Design*Sponge editor Kate Pruitt used wooden bowls from Ikea, sisal rope, and a soda bottle, to design a playful acorn-shaped bird feeder for her backyard. When the birds have finished eating the food, Kate can create a new birdseed mold and hang it again.
Cost: $30 or less
Time: 2 hours
Soda bottle (the base should fit inside the bowl nicely; you can also use a terra-cotta pot for this)
Cooking oil spray
1 packet of gelatin
2 pieces of 1⁄4-inch wooden dowel, the same length as the bowl diameter
Source: ,Amazon.com: Design*Sponge at Home (9781579654313): Grace B...
Wash and dry the soda bottle. Cut 4 inches from the base with scissors. Then drill a hole in the bottle cap that you can fit the rope through.
Lubricate the inside of the bottle with the cooking spray to help the bird seed mold slide out easily. Then slide a length of rope through the bottle cap leaving 5 inches poking out of the cap and 12 inches coming out of the other opening.
Make the gelatin according to the directions, using ice-cold water so it will set up quickly. Add bird seed a little at a time to the gelatin and mix so the seed is completely coated and starts to bind together. (This mold used 2–3 cups of birdseed and a half packet of gelatin. Don’t use too much gelatin; the birds don’t like it.)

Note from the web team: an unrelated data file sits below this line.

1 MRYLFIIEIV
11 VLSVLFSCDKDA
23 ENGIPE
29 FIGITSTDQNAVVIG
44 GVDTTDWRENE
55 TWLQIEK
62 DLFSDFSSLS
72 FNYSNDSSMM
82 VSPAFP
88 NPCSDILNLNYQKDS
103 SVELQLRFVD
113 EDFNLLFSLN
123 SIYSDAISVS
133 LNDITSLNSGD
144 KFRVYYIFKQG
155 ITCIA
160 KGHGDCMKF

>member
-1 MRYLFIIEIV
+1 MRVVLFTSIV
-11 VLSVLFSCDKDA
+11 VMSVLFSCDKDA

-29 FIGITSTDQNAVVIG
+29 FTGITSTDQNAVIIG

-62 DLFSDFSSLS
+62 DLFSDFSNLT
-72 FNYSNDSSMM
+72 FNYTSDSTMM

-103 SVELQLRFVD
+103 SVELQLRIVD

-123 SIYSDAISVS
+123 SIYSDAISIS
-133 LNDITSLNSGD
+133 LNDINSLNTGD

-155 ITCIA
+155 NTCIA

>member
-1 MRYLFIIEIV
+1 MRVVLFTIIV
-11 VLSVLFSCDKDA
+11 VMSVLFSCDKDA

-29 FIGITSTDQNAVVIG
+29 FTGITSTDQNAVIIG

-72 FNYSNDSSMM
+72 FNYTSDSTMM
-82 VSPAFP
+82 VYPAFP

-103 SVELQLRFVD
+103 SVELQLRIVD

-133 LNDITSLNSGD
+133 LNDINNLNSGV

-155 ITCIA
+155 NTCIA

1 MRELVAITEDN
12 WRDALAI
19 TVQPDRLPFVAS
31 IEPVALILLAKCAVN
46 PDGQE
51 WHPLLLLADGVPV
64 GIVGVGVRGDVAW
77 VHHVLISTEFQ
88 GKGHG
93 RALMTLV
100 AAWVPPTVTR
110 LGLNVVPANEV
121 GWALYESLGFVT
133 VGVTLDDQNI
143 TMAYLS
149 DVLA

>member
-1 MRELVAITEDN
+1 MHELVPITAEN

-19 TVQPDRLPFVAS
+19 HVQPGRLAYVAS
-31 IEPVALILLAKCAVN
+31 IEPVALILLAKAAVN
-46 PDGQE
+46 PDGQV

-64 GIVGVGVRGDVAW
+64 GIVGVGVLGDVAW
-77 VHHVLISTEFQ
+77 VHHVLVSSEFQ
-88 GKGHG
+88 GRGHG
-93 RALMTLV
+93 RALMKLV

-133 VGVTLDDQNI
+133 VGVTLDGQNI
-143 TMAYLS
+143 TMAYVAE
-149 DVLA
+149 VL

Fill the bottle with the bird see mix, using one hand to hold the rope in the center of the bottle and the other to pack the birdseed firmly in around the rope. When the mold is full, pack it down again. Place it in the fridge for a couple of hours to set, then take it out and let it dry for a couple of hours. When it’s ready, tap the bottle gently to release the seed. Taking off the bottle cap will help, and you can gently push from that end while pulling from the other end to release the shape.
At the round end of the birdseed mold, carefully unravel the rope to obtain two strands. Use the strands to tie the two dowels onto the bottom of the mold in criss-cross formation as a bird perch. Snip off any extra rope.
Drill a hole in the center of the wooden bowl. Tie a knot an inch or two above the flat end of the birdseed base and slide the wood bowl onto the rope upside down. Tie another knot right above the bowl and then make a large knot at the top for hanging. Snip any extra rope.
For more innovative how-tos like the Acorn Bird Feeder, check out the book "Design*Sponge at Home" by Grace Bonney.